Hepatitis C: New hope for patients

A non-profit organisation is making headway in its initiative to develop drugs for neglected diseases to benefit those who can’t afford them. New Sunday Times speaks to two medical practitioners who are working towards making affordable Hepatitis C treatment available to local hospitals. OF the estimated 150 million people infected with chronic Hepatitis C around the world, approximately 75 per cent live in low- to middle-income countries. However, som

The Week in Review: March 31, 2017 – April 7, 2017

Friday, April 7, 2017 News Recap Canada Effective April 2017, Alberta Health has expanded access to treatments for hepatitis C in line with what the provinces of British Columbia, Ontario, Saskatchewan, and Québec have just done (Alberta expands drug coverage for hepatitis C patients). As Dr. Shafran, who is clearly worried about continued restrictions, says, “The funders have now opened the doors to let us treat people with mild liver disease … if ...

Wiping out hepatitis C: Alberta doctor explains access to game-changing drug for patients

More Albertans suffering from hepatitis C will receive treatment thanks to public funding for new therapies, says Stephen Shafran, a University of Alberta professor of medicine who specializes in the virus. He spoke Wednesday to Postmedia about a game-changing drug and how Alberta can help eradicate hepatitis C. Here’s a condensed, edited version the interview. Q: Alberta Health has made the drug Epclusa available to more patients. The treatment is a p

B.C. won’t cover hepatitis C drug that’s possible cure for woman infected with tainted blood

Lack of national pharmacare program makes it hard to negotiate better drug prices. The B.C. government says it won't cover the cost of a breakthrough treatment for hepatitis C for Nikky Davies, who contracted the virus through tainted blood she was administered in hospital. A Nanaimo, B.C., woman who contracted the hepatitis C virus through tainted blood has been denied a blockbuster new medication the province says is extremely expensive and would bankru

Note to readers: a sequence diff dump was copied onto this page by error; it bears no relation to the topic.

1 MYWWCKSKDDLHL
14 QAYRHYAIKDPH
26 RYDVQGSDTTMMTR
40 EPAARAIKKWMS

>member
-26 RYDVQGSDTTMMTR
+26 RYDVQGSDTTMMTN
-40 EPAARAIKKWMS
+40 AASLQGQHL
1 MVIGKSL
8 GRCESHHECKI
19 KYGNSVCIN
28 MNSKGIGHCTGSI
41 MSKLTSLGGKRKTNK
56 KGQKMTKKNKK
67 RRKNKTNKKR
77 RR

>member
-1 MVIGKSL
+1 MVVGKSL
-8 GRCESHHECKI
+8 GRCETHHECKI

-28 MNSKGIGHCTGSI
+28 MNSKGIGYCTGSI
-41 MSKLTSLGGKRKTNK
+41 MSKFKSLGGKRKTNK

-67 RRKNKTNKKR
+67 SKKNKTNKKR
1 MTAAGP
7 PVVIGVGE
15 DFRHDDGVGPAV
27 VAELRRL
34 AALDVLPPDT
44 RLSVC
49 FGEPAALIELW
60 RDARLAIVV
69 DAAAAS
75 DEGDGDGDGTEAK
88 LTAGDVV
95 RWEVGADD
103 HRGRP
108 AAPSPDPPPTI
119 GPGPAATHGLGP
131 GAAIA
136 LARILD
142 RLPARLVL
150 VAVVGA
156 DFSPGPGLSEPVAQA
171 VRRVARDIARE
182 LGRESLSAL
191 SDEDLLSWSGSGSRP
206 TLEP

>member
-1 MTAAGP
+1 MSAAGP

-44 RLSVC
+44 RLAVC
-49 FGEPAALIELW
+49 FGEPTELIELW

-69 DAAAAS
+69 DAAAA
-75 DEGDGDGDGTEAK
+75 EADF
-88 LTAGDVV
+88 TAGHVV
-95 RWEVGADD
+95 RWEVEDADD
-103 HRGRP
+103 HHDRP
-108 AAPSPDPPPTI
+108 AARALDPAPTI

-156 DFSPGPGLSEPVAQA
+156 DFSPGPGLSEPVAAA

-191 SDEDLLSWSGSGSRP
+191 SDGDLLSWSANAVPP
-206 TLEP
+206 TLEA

Large global range of prices for hepatitis C medicines raises concerns about affordability

The prices and affordability of recently developed and highly effective direct-acting antivirals for treating hepatitis C (HCV) vary greatly among countries worldwide, according to a study published this week in PLOS Medicine. Suzanne Hill and colleagues from the World Health Organization undertook an economic analysis of prices for a 12-week course of treatment with sofosbuvir and ledipasvir/sofosbuvir in 30 countries - mostly European as well as Egypt...

Abbotsford man cured of hepatitis C by new, expensive treatment

An Abbotsford man wants the provincial government to fund more people to receive the medication that cured him of chronic hepatitis C, a viral liver disease. Chris Robinson, 56, said it looked like he was on his way to receiving a long-awaited liver transplant to save his life last year when doctors told him, “Transplant? Remove it from your vocabulary.” At the time, Robinson had been in the midst of a six-month course of a relatively new treatment that

Generic Hepatitis C Drugs as Effective as Pricey Brand Names: Study

SATURDAY, April 16, 2016 (HealthDay News) -- Low-cost generic antiviral drugs are as effective and safe as more expensive brand-name drugs in treating people with hepatitis C, researchers report. In many countries, people don't have access to a course of brand-name direct-acting antiviral drugs due to the high cost -- as much as $94,000 a patient, the researchers explained. However, mass-produced generic versions are available for less than 1 percent...

Desi generics firms pave way for cheaper hepatitis C drug

If scaling up HIV treatment globally was made possible by Indian generics companies, it looks like they are set to repeat this feat with hepatitis C treatment. In a recent paper published in a medical journal, academics working on drug pricing calculated that the generic sofosbuvir and daclatasvir combination used to treat hepatitis C could be produced for as little as $200 per patient per 12-week course. The same combination could cost almost $150,000 per